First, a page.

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This is the integral I am talking about

$$\int\frac{\sqrt{1-x}}{\sqrt x}dx$$

As you can tell I tried substitution $u = \sqrt x$, and from there I went to $u = \sin{\theta}$ like here.

$$\newcommand{\dd}{\; \mathrm{d}} \int \frac{\sqrt{1-x}}{\sqrt x} \dd x= \begin{vmatrix} u=\sqrt x \\ \dd u = \frac1{2\sqrt x}\end{vmatrix} = 2\int \sqrt{1-u^2} \dd u = \begin{vmatrix} u=\sin\theta \\ \theta = \arcsin u \\ \dd u = \cos\theta \dd\theta \end{vmatrix} = 2\int \sqrt{1-\sin^2\theta} \cos\theta \dd\theta = 2\int \cos^2\theta \dd\theta= 2\int \frac{1+\cos2\theta}2 \dd\theta = \int \dd\theta + \int\cos2\theta \dd\theta = \theta + \frac12 \sin2\theta + C = \arcsin u + \frac12 \sin(2\arcsin u) + C = \arcsin \sqrt x + \frac12 \sin(2\arcsin \sqrt x) + C $$

Anyways, you can see I entered this answer and was wrong and I have no idea why. I even tried to go back and substitute in cosine instead of sine since in this case they were equivalent and I still got the answer wrong, any help is appreciated thank you!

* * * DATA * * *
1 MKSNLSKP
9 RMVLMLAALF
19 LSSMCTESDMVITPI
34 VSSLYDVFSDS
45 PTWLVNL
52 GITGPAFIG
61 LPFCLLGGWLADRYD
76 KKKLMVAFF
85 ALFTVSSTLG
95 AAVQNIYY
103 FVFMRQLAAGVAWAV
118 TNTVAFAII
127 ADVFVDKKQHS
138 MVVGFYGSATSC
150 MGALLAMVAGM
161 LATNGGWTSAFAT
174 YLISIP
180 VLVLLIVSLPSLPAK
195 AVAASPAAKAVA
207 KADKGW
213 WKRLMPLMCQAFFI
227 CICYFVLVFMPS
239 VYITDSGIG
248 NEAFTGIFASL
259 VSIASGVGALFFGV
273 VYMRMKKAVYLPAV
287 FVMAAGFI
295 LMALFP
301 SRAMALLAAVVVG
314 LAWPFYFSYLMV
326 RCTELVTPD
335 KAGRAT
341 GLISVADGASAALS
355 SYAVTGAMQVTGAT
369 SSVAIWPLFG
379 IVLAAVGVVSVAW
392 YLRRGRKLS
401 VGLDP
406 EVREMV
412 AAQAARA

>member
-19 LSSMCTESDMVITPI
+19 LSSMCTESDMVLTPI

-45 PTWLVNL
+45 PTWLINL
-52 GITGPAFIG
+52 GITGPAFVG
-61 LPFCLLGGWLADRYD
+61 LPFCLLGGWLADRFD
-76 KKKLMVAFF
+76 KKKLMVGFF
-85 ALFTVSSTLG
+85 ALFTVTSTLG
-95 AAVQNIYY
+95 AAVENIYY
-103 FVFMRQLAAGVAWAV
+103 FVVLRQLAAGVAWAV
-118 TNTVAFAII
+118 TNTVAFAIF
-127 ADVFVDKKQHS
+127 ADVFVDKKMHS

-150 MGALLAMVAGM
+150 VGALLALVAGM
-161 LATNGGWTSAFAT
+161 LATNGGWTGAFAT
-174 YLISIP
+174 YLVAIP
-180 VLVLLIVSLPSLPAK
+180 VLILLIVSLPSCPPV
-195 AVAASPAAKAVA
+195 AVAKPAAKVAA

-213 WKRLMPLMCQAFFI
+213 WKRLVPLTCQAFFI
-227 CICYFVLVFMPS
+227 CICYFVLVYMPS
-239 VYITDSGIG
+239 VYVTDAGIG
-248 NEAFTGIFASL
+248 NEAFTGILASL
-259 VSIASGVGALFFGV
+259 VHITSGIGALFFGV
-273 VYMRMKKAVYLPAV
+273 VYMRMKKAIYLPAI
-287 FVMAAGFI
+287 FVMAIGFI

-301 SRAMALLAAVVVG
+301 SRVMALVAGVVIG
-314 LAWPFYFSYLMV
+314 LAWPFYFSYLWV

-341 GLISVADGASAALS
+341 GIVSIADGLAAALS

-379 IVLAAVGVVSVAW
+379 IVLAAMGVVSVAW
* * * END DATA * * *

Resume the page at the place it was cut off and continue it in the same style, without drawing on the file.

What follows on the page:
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Consdering, just as you apparently did, $$I=\int \frac{\sqrt{1-x}}{\sqrt{x}}\,dx$$ First $$x=u^2\implies dx=2u\,du\implies I=2\int \sqrt{1-u^2}\,du$$ Second $$u=\sin(t)\implies du=\cos(t)\,dt \implies I=2\int \cos^2(t) dt=\int (1+\cos(2t))\,dt$$ $$I=t+\frac{1}{2} \sin (2 t)+C$$ Now, back to $x$ $$t=\sin^{-1}(u)=\sin^{-1}(\sqrt x) \implies I=\sin ^{-1}(\sqrt x)+\frac 12\sin ^{-1}\left(2\sin ^{-1}(\sqrt x)\right)+C$$ which could simplify to $$I=\sqrt{(1-x) x}+\sin ^{-1}\left(\sqrt{x}\right)+C$$

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  • $\begingroup$ Hey thank you so much for the reply and the help! (This answer was correct so thank you for that as well!) but do you mind explaining what identities you used when substituting back in x and simplifying? $\endgroup$ – Aleksandr Diamond Feb 12 '17 at 5:10
  • $\begingroup$ @AleksandrDiamond It may help to write the integral as $t+\sin t\cos t+C$ before back-substitution. $\endgroup$ – Mike Feb 12 '17 at 9:29

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